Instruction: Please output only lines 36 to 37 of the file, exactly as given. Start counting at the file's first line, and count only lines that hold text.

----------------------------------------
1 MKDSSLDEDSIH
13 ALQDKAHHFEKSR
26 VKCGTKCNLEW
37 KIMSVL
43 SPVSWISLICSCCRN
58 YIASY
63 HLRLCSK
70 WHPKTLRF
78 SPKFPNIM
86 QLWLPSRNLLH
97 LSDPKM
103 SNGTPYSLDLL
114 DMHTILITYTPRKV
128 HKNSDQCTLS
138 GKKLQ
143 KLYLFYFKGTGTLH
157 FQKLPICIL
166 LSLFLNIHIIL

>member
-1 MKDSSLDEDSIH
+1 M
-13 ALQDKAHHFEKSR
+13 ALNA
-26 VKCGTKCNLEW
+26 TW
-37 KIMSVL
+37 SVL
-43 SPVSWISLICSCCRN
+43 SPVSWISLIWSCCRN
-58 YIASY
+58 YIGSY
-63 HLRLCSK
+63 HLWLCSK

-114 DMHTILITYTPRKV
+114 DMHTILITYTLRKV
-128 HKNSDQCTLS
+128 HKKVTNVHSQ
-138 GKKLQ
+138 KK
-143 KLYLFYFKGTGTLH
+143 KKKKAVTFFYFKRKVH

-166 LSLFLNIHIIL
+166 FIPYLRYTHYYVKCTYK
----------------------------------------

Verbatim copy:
-128 HKNSDQCTLS
+128 HKKVTNVHSQ